Heloise Campbell completed her internship with the National Trust (Vic) between August and November 2017.
The objectives of my placement were to assist the National Trust to raise public awareness of cultural landscapes and encourage community involvement by creating content for a web page, writing blog posts for the Trust Advocate, and making an easily accessible format for the community to understand the Victorian Heritage Council’s ‘Landscapes of cultural heritage significance: assessment guidelines’.
I firmly believe in the value of multi-disciplinary, broad-scale conservation planning, rather than the usual site-by-site approach. As the National Trust’s role in heritage conservation uniquely spans almost the full range of heritage; including natural, cultural, historical, tangible and intangible, it was a highly desirable placement for me. I was also hoping that an internship with the National Trust would give me an understanding of the current acceptance of the cultural landscape concept in heritage practice in Victoria, and enhance my existing, but dormant, skills in cultural landscape assessment.
Before commencing my internship with the National Trust, I had already been working with them for several months as a volunteer, focusing on cultural landscapes. The National Trust is in the initial stages of resurrecting their role in the advocacy of landscapes, and in in March 2017, the Advocacy section established a Landscape Reference Group (LRG), which meets on a quarterly basis. I participated in three of these meetings during my time as a volunteer and as an intern.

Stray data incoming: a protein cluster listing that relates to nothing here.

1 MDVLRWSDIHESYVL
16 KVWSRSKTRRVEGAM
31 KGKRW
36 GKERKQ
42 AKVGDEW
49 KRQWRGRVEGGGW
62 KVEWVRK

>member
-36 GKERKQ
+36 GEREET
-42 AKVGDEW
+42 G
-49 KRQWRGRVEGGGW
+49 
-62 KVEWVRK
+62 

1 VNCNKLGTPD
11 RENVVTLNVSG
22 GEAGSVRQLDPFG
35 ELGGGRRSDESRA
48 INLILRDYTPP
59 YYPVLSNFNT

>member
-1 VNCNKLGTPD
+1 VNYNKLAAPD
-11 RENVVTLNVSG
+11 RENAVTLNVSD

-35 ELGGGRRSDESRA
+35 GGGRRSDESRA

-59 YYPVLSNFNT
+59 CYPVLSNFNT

As part of my volunteer work, I produced an 86 page draft report on the proposed Great Forest National Park (GFNP) in the format set out in the Guidelines for landscapes of State cultural significance. It was a demanding task to write a cultural landscape assessment of an area the size of the proposed GFNP, which will stretch from Kinglake, across the Yarra Ranges to Mt Baw Baw, and north to Lake Eildon, and will protect forests around the tourism hubs of Healesville and Warburton. There is no doubt that the Great Forest National Park, if it is ever formally recognised, would be a significant cultural landscape.
In the week before the end of my internship, the draft of my report was tabled for review at theLandscape Reference Group, and received a very favourable response. As far as I am aware, no other organisation has attempted to evaluate both the natural and cultural values of this area as a cultural landscape. It is expected that the Great Forest National Park will be a substantial and high-profile landscape advocacy project for the National Trust.
In addition to this major report, I was able to complete some other tasks for the National Trust, including:
- Histories of three different cultural landscapes: Collins Settlement, Churchill Island and Bickleigh Vale;
- A draft web page for cultural landscapes, with a summary of the landscape assessment procedure to assist community groups;
- Work on several advocacy blogs to help to establish the cultural landscape advocacy page;
- A reference document containing a thorough literature review and bibliography of reports since the 1990s, and earlier, on the Central Highlands of Victoria.
I left my internship with a sense that there are opportunities to specialise in the areas of broad-scale landscape and cultural heritage planning. I felt that I had successfully revived many of my dormant skills in the area, and gained new knowledge, skills and contacts. I was only too happy to have assisted such talented and genuinely committed people as those I encountered in the Advocacy section at the National Trust.
If Heloise’s work interests you, you can learn more about the Victorian National Trust’s Landscape Advocacy program at https://www.nationaltrust.org.au/advocacy-programs-vic/landscape-protection/.